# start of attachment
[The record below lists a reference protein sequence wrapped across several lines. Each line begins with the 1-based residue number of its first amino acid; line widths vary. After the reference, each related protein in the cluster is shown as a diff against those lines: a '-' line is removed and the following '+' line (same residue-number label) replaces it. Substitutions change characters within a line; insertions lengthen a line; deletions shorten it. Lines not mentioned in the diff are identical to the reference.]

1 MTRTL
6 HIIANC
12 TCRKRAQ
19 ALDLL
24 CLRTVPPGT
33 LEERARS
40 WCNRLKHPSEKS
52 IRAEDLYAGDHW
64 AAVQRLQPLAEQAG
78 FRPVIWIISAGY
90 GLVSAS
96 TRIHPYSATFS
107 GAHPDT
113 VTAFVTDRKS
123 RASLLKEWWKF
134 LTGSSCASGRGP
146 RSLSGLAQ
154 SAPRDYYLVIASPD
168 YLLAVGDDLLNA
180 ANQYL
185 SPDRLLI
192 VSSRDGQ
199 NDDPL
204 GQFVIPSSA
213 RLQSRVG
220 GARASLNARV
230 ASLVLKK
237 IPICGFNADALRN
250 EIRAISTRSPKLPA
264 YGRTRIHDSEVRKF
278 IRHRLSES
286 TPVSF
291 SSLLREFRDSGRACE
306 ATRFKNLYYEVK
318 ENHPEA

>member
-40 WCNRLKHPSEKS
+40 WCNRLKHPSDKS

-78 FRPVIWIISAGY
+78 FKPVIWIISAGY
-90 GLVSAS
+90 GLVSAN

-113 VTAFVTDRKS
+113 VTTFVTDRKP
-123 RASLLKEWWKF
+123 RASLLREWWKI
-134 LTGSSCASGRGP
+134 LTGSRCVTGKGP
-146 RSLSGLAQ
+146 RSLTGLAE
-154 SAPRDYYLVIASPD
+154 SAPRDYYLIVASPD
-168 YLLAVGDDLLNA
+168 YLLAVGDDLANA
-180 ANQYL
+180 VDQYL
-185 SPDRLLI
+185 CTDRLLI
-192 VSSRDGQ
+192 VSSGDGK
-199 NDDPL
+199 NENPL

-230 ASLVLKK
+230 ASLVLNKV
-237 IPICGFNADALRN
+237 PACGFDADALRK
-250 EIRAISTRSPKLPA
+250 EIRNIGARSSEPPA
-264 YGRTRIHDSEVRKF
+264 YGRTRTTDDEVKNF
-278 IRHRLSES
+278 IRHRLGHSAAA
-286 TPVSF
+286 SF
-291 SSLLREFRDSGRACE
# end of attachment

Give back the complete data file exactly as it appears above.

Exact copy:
[The record below lists a reference protein sequence wrapped across several lines. Each line begins with the 1-based residue number of its first amino acid; line widths vary. After the reference, each related protein in the cluster is shown as a diff against those lines: a '-' line is removed and the following '+' line (same residue-number label) replaces it. Substitutions change characters within a line; insertions lengthen a line; deletions shorten it. Lines not mentioned in the diff are identical to the reference.]

1 MTRTL
6 HIIANC
12 TCRKRAQ
19 ALDLL
24 CLRTVPPGT
33 LEERARS
40 WCNRLKHPSEKS
52 IRAEDLYAGDHW
64 AAVQRLQPLAEQAG
78 FRPVIWIISAGY
90 GLVSAS
96 TRIHPYSATFS
107 GAHPDT
113 VTAFVTDRKS
123 RASLLKEWWKF
134 LTGSSCASGRGP
146 RSLSGLAQ
154 SAPRDYYLVIASPD
168 YLLAVGDDLLNA
180 ANQYL
185 SPDRLLI
192 VSSRDGQ
199 NDDPL
204 GQFVIPSSA
213 RLQSRVG
220 GARASLNARV
230 ASLVLKK
237 IPICGFNADALRN
250 EIRAISTRSPKLPA
264 YGRTRIHDSEVRKF
278 IRHRLSES
286 TPVSF
291 SSLLREFRDSGRACE
306 ATRFKNLYYEVK
318 ENHPEA

>member
-40 WCNRLKHPSEKS
+40 WCNRLKHPSDKS

-78 FRPVIWIISAGY
+78 FKPVIWIISAGY
-90 GLVSAS
+90 GLVSAN

-113 VTAFVTDRKS
+113 VTTFVTDRKP
-123 RASLLKEWWKF
+123 RASLLREWWKI
-134 LTGSSCASGRGP
+134 LTGSRCVTGKGP
-146 RSLSGLAQ
+146 RSLTGLAE
-154 SAPRDYYLVIASPD
+154 SAPRDYYLIVASPD
-168 YLLAVGDDLLNA
+168 YLLAVGDDLANA
-180 ANQYL
+180 VDQYL
-185 SPDRLLI
+185 CTDRLLI
-192 VSSRDGQ
+192 VSSGDGK
-199 NDDPL
+199 NENPL

-230 ASLVLKK
+230 ASLVLNKV
-237 IPICGFNADALRN
+237 PACGFDADALRK
-250 EIRAISTRSPKLPA
+250 EIRNIGARSSEPPA
-264 YGRTRIHDSEVRKF
+264 YGRTRTTDDEVKNF
-278 IRHRLSES
+278 IRHRLGHSAAA
-286 TPVSF
+286 SF
-291 SSLLREFRDSGRACE